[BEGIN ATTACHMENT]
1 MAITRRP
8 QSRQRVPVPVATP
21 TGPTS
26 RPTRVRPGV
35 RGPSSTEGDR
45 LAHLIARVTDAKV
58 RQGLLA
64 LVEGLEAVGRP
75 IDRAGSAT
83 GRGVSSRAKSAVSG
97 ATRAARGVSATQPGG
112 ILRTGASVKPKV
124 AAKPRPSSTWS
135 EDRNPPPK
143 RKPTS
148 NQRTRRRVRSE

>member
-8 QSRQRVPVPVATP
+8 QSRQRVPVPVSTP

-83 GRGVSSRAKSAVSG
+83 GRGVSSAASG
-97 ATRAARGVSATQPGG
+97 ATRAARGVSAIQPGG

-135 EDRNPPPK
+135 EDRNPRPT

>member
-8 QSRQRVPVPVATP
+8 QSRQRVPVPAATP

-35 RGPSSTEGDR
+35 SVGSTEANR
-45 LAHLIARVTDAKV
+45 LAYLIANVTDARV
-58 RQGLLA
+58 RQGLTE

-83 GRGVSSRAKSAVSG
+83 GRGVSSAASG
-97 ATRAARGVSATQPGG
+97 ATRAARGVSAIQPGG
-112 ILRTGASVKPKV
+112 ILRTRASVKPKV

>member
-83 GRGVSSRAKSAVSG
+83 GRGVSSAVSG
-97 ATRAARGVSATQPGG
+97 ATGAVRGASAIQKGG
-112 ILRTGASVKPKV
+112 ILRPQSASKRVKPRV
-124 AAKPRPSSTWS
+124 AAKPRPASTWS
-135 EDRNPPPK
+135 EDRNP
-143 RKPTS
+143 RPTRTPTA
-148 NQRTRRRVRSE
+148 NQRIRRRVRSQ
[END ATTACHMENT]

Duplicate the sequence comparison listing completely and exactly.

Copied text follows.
1 MAITRRP
8 QSRQRVPVPVATP
21 TGPTS
26 RPTRVRPGV
35 RGPSSTEGDR
45 LAHLIARVTDAKV
58 RQGLLA
64 LVEGLEAVGRP
75 IDRAGSAT
83 GRGVSSRAKSAVSG
97 ATRAARGVSATQPGG
112 ILRTGASVKPKV
124 AAKPRPSSTWS
135 EDRNPPPK
143 RKPTS
148 NQRTRRRVRSE

>member
-8 QSRQRVPVPVATP
+8 QSRQRVPVPVSTP

-83 GRGVSSRAKSAVSG
+83 GRGVSSAASG
-97 ATRAARGVSATQPGG
+97 ATRAARGVSAIQPGG

-135 EDRNPPPK
+135 EDRNPRPT

>member
-8 QSRQRVPVPVATP
+8 QSRQRVPVPAATP

-35 RGPSSTEGDR
+35 SVGSTEANR
-45 LAHLIARVTDAKV
+45 LAYLIANVTDARV
-58 RQGLLA
+58 RQGLTE

-83 GRGVSSRAKSAVSG
+83 GRGVSSAASG
-97 ATRAARGVSATQPGG
+97 ATRAARGVSAIQPGG
-112 ILRTGASVKPKV
+112 ILRTRASVKPKV

>member
-83 GRGVSSRAKSAVSG
+83 GRGVSSAVSG
-97 ATRAARGVSATQPGG
+97 ATGAVRGASAIQKGG
-112 ILRTGASVKPKV
+112 ILRPQSASKRVKPRV
-124 AAKPRPSSTWS
+124 AAKPRPASTWS
-135 EDRNPPPK
+135 EDRNP
-143 RKPTS
+143 RPTRTPTA
-148 NQRTRRRVRSE
+148 NQRIRRRVRSQ